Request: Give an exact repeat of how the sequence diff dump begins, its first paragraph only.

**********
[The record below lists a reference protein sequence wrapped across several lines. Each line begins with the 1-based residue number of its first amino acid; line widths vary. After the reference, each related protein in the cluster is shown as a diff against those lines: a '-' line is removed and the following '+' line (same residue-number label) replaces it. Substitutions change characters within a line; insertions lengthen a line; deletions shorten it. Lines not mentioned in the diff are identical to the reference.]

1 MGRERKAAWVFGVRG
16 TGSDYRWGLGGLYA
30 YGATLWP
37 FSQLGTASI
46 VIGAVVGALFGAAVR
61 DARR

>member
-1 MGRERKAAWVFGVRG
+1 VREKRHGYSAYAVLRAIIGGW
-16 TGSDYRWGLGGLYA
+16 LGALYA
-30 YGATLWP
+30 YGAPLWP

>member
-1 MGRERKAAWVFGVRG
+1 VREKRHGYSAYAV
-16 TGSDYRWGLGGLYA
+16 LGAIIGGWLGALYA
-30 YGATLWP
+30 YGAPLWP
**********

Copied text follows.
[The record below lists a reference protein sequence wrapped across several lines. Each line begins with the 1-based residue number of its first amino acid; line widths vary. After the reference, each related protein in the cluster is shown as a diff against those lines: a '-' line is removed and the following '+' line (same residue-number label) replaces it. Substitutions change characters within a line; insertions lengthen a line; deletions shorten it. Lines not mentioned in the diff are identical to the reference.]